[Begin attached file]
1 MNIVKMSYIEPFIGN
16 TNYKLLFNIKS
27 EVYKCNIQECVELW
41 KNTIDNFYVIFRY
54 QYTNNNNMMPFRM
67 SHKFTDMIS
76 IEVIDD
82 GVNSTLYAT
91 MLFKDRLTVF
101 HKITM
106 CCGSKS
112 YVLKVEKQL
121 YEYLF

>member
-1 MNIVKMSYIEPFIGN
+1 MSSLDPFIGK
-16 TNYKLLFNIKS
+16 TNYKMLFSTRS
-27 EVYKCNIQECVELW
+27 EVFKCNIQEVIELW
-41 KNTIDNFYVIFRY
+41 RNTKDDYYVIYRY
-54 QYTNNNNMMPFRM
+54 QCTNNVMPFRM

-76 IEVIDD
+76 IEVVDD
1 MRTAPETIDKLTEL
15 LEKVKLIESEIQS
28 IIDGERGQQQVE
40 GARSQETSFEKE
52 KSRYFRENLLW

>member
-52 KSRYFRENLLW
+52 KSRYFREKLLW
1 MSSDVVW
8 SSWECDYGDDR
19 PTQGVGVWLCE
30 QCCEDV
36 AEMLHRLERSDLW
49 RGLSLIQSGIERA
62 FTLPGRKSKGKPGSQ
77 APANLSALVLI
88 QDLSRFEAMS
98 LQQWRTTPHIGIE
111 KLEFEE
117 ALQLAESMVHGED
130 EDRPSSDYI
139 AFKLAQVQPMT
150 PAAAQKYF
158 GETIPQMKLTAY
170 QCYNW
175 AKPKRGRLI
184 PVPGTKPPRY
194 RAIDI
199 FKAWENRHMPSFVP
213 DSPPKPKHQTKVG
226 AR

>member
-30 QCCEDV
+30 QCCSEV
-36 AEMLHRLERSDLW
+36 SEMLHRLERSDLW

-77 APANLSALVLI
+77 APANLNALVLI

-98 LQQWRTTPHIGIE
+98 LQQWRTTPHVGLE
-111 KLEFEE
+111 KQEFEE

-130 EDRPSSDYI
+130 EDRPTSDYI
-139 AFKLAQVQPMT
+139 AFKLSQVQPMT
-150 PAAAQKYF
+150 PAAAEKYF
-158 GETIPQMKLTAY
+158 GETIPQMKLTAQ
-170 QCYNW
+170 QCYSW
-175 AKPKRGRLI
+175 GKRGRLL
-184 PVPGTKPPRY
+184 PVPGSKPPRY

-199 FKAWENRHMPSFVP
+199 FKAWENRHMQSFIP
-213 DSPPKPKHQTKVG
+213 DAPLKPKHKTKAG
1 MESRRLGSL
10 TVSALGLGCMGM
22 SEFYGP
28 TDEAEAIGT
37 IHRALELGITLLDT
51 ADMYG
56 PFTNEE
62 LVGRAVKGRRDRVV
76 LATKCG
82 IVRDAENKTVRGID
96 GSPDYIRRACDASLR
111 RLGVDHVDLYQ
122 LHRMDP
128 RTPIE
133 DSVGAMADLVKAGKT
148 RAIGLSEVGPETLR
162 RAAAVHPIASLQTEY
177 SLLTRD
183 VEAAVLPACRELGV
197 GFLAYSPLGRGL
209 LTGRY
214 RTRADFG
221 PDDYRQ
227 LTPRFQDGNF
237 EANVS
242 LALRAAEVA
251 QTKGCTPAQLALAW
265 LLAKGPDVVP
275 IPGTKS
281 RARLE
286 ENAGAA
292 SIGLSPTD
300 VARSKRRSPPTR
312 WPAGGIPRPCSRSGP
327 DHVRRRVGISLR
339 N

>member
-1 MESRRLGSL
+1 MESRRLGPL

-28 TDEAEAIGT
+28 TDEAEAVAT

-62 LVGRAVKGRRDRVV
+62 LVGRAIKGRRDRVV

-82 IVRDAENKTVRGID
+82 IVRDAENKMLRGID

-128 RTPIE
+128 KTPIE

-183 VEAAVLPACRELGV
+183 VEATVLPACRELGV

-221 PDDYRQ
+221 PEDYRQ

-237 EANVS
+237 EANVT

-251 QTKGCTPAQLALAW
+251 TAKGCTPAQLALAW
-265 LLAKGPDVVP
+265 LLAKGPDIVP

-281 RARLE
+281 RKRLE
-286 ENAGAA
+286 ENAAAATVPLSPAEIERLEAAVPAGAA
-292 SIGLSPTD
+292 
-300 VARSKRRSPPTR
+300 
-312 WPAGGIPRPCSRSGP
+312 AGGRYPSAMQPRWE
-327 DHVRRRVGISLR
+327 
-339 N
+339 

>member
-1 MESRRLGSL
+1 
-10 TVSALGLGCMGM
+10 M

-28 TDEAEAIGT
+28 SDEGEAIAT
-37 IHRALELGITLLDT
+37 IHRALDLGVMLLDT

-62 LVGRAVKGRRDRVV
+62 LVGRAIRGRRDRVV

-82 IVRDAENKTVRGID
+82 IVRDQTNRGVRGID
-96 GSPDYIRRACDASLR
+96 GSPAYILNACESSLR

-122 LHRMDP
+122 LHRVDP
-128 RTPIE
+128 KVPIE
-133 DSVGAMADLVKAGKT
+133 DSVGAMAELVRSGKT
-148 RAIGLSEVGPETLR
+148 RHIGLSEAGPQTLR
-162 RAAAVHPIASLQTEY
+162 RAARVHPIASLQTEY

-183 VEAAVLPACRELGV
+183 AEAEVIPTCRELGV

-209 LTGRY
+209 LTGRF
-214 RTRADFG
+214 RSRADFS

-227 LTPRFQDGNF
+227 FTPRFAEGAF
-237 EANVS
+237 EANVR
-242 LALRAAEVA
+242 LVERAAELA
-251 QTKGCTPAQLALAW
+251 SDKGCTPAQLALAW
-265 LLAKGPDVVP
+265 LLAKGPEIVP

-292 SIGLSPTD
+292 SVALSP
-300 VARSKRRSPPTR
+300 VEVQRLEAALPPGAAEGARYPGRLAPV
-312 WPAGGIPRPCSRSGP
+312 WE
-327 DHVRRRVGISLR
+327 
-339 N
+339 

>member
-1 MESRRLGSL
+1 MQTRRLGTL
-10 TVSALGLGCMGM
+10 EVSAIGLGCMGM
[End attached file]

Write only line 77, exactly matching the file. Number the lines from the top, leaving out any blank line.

-170 QCYNW